Indigenous people on climate change: UNU’s traditional Knowledge Initiative

January 31st, 2011 by

In recent years, indigenous peoples have been recognised as powerful knowledge holders on climate change and key actors for developing policy to mitigate and cope with its effects. Observations of ecosystem change by indigenous peoples are acting as a sentinel like warning system for climate change. More importantly, the long-term place-based adaptation approaches developed by indigenous peoples provide valuable examples for the global community of low-carbon sustainable lifestyle, critical to developing local adaptations strategies in the face of climate instability.

From the United Nations (UN) University’s Traditional Knowledge Initiative, a compendium of more than 400 case studies has been written to address how indigenous peoples have been affected by and are adapting to climate change. The report recommends that Western scientists draw on the knowledge and experience ofiIndigenous peoples when creating climate change policy. It provides a survey of current effects of and adaptive responses to climate and environmental changes, including various adaptation and mitigation strategies that are currently being implemented by indigenous peoples as they use their traditional knowledge and survival skills to trial adaptive responses to change.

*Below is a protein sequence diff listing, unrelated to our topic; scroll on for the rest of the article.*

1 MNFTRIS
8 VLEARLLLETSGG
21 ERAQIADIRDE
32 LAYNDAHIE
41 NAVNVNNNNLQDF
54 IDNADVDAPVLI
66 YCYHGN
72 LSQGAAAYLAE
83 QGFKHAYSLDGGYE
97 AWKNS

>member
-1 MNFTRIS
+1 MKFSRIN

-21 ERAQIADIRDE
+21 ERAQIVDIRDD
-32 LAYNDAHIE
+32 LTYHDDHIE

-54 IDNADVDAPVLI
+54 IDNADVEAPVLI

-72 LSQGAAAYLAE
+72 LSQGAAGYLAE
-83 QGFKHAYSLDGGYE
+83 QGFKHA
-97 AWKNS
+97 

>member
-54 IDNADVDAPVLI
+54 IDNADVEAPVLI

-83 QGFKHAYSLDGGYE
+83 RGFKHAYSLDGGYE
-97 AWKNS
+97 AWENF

As a complement to the compendium, the UNU’s “Indigenous Voices on Climate Change” online film festival, showcases a sharable playlist of over 22 climate story films made from within various traditional homelands.

Click here to download the 124-page compendium in PDF format

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